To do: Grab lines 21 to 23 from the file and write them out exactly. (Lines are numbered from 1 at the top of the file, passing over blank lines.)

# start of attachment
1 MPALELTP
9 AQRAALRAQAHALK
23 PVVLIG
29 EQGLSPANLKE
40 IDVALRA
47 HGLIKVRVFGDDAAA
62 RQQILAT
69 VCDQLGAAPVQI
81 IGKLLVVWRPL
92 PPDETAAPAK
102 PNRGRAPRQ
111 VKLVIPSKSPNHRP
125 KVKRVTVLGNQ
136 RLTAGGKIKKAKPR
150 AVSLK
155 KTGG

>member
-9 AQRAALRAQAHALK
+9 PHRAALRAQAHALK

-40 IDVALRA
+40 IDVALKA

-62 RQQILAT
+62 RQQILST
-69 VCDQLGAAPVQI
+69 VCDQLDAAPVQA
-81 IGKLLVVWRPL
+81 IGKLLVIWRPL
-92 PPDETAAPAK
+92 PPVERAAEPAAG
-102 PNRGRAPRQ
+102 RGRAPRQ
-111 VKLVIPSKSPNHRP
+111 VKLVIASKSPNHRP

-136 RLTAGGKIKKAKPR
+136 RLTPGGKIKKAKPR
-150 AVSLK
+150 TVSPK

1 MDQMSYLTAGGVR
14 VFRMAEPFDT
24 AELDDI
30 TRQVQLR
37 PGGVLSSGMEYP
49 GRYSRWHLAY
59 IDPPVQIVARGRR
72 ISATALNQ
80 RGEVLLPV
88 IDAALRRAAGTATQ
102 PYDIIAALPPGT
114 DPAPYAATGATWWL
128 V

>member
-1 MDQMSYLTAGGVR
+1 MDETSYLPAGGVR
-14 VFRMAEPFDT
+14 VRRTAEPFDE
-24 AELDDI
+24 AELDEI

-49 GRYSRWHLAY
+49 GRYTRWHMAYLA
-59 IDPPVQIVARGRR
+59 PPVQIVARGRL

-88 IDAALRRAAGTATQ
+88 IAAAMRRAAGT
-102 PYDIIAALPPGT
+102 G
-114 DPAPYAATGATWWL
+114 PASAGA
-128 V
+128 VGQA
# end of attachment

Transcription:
+40 IDVALKA

-62 RQQILAT
+62 RQQILST